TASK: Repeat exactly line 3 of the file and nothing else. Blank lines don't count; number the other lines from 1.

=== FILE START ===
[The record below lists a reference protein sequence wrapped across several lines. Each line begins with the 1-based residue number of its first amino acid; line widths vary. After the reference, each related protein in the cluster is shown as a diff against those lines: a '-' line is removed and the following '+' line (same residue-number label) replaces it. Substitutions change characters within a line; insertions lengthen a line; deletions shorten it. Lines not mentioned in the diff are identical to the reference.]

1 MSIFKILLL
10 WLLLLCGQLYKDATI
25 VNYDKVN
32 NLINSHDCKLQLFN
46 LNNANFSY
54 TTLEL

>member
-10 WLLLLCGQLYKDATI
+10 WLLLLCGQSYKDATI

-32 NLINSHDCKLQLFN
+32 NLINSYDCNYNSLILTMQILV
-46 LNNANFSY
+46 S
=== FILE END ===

10 WLLLLCGQLYKDATI